Most Western intelligence apparatuses sounded out their danger sirens pointing to the necessity of cooperating with Syrian security authorities. This is because the Syrian intelligence is still considered the most effective party facing Salafist movements in the Middle East, and the Syrian army is fighting “terrorist/jihadists” on a daily basis. In this context, the Syrian intelligence never lost the penetrations it had into Al-Qaeda and other Syria-based Salafist movements as part of it work of planning to neutralize future terrorist attacks. To this end, Syrian intelligence committed substantial resources and senior officers in pursuit of international terrorists who are currently based in Syria, but who are laying the groundwork for terrorist attacks soon to be executed in European capitals.
While the United States and its Western allies are offering military, media, financial and political aid to thearmed opposition in Syria, allied with Al-Qaeda and like movements, the Syrian intelligence continues to fight against terrorism on behalf of the world, but with no assistance from countries whose interests and people they are work to protect.
One expert posed a rhetorical question, “Imagine that an assassination as big as that of the “Crisis Cell” officers in Syria was executed during the time when we discovered that among the victims was one of the most cooperative Syrian people with the French intelligence services in the fight against terrorism. And what have we done to protect it? Nothing.” However, as the Syrian story puts it, the Americans might well have been involved with his assassination.
In addition to the death of the “Crisis Cell” officers, in July of 2012, in a complex security operation widely believed to have been executed by the Syrian opposition, Western authorities are in pursuit of Syrians officers who helped save the lives of thousands of French and other Europeans over the past years. It is worthy to note here that one of those officers was wounded and almost killed while he was defending Western embassies under attack by” terrorists.”
When the scholar was asked whom he meant by this and replied: “It is obvious Colonel Hafez Makhlouf, the competent expert in combating Salafist terrorism who currently resides in Syria. It was through the efforts of officer Makhlouf that the Syrian authorities captured a number of terrorist cells, and thus, thwarted major operations that were being prepared for execution in Europe in general, and specifically in France.”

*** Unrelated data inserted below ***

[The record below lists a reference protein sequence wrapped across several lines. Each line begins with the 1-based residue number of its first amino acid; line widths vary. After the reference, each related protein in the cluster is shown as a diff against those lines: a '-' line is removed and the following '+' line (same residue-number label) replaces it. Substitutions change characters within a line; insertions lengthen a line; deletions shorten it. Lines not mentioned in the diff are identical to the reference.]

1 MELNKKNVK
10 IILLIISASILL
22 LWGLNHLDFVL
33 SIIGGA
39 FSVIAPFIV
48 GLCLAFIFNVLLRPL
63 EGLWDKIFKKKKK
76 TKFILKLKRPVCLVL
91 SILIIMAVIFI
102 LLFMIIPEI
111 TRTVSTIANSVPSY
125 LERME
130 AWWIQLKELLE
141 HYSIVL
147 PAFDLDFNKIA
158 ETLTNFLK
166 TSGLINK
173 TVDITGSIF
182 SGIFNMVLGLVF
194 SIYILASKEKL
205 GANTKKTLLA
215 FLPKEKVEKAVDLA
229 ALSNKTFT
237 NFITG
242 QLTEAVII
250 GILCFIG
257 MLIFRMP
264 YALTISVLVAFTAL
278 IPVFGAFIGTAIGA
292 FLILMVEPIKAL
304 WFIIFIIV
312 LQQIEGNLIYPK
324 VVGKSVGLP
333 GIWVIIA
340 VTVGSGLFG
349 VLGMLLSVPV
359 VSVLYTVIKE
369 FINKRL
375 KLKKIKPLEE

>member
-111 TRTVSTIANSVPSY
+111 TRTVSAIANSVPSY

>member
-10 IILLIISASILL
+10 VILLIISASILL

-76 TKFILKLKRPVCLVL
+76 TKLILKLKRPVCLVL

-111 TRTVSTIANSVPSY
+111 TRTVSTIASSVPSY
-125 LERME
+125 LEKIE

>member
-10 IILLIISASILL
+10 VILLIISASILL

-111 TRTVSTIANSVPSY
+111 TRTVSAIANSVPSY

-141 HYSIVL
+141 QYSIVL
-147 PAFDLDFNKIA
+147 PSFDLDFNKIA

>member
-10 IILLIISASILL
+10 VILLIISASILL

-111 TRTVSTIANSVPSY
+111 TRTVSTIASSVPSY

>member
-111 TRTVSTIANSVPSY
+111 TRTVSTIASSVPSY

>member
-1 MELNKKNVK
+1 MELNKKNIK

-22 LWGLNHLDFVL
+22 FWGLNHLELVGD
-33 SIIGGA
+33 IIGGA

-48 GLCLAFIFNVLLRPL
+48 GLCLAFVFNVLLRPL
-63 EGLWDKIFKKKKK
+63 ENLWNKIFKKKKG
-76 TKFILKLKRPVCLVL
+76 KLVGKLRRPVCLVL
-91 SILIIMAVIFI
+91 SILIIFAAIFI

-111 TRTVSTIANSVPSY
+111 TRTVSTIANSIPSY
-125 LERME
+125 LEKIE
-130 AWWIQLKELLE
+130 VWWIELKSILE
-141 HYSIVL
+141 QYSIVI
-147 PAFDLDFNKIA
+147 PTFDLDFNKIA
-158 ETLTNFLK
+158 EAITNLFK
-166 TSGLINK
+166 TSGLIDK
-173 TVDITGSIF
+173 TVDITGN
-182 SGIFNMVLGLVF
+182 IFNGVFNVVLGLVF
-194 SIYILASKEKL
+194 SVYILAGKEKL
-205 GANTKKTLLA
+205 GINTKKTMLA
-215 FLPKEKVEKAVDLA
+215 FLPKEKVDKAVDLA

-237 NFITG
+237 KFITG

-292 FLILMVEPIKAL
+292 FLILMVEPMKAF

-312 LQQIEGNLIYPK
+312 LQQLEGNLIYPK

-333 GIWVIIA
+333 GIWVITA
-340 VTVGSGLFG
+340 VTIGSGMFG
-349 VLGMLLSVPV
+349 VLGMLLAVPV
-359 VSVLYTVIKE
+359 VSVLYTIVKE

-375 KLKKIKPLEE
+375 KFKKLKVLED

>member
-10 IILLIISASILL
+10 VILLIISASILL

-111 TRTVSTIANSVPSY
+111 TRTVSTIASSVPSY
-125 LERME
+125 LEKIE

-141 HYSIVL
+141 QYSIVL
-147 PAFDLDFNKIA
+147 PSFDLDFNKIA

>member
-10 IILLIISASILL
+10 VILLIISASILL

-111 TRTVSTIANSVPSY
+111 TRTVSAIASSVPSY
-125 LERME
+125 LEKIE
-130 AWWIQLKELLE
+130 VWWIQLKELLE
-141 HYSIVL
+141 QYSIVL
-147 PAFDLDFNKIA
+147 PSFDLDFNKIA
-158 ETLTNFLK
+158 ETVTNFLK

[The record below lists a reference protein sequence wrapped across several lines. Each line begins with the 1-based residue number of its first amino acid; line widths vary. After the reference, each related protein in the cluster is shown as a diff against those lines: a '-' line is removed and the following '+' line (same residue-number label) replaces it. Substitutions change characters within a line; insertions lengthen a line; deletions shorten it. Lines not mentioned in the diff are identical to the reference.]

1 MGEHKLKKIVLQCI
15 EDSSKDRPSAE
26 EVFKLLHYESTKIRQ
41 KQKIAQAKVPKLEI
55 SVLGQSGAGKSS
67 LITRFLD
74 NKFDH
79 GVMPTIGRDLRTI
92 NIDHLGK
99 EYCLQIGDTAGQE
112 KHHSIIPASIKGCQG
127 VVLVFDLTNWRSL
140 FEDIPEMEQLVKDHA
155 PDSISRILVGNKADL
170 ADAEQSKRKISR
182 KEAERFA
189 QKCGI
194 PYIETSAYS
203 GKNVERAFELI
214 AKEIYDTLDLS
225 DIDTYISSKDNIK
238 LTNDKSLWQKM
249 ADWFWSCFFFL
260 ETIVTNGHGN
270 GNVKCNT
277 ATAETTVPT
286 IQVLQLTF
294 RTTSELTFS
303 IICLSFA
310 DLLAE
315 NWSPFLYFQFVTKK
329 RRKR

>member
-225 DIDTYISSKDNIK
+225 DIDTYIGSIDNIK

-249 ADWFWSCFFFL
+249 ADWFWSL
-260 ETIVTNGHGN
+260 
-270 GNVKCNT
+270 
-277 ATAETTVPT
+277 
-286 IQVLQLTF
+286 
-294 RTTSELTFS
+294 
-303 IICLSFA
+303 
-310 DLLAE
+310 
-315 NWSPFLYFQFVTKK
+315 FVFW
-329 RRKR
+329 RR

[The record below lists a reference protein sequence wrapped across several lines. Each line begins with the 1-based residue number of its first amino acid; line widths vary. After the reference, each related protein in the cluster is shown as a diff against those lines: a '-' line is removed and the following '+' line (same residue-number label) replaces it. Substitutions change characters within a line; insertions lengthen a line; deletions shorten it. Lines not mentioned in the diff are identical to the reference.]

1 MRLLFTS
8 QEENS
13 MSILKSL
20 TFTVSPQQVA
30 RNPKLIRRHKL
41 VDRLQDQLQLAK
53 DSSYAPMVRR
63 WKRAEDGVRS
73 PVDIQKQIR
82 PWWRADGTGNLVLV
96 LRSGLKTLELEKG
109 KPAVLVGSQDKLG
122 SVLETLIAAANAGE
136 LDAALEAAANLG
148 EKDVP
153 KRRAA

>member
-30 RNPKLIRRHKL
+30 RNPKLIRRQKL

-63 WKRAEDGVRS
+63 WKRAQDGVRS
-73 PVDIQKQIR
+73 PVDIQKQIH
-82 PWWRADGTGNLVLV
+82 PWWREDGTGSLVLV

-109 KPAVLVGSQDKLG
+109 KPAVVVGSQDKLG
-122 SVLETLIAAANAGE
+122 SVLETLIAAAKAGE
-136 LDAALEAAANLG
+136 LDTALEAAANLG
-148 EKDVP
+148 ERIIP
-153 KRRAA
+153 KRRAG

For his part, the security expert and former Lebanese Army General Elias Farhat, argued recently that security operations targeting senior Syrian officers do not only affect Syrian security, but are undermine operations for weakening international security and strengthening terrorists around the world. This is because the Syrian role is viewed even by the US Intelligence Community as being effective in fighting “international terrorism”, and had it not been for the cooperation the Syrians provided to Western security services, “terrorist organizations” would have succeeded in many attacks on European capitals.
Regarding the impact of sanctions imposed by the United States and Europe on the Syrian officers for global security, General Farhat argued that what is incomprehensible is the self-targeting process today being carried out by Western powers because what they are doing with the Syrian security authorities is similar to refusing any help offered to save them from the monster of “terrorism.”
According to the Lebanese General, “Western authorities are providing enormous support for the armedopposition in Syria and they continue targeting senior Syrian officers, with sanctions, as well as planning and executing assassinations against the very peoples who helped save the lives of many Europeans. By doing so inlight of the internal security crisis in Syria, these authorities are curbing all future prospects for Syriancooperation.”
Indeed, Maj. Gen. Ali Mamlouk, who was largely responsible for security cooperation to combat international terrorism between the Syrians and the West in the past decade, was subject to the sanctions imposed by the United States and Europe. In addition, the “Crisis Cell” operation, which participated in the assassination ofagents who were undoubtedly related to the West, resulted in the death of a number of Syrian officers who were responsible for some key security cooperation between Syria and the West. The West is killing and sanctioning many of those who provide it with help.